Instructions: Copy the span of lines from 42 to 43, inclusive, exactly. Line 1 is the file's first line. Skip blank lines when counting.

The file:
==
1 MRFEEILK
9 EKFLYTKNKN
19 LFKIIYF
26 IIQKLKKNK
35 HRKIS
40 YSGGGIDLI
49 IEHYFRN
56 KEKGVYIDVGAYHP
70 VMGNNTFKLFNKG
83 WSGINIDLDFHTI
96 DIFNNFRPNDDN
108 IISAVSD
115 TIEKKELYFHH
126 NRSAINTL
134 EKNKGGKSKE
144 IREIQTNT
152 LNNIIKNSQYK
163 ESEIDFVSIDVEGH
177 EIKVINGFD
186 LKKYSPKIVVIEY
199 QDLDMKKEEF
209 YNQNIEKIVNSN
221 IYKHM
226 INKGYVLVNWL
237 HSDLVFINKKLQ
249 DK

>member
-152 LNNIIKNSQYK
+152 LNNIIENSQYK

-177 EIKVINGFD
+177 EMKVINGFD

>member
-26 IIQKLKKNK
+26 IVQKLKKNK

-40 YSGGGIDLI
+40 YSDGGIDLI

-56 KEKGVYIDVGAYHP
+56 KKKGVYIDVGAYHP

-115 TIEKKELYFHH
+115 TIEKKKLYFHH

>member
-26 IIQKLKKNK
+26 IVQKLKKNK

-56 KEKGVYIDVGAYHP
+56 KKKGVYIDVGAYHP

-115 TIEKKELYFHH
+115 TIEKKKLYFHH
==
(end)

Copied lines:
-26 IIQKLKKNK
+26 IVQKLKKNK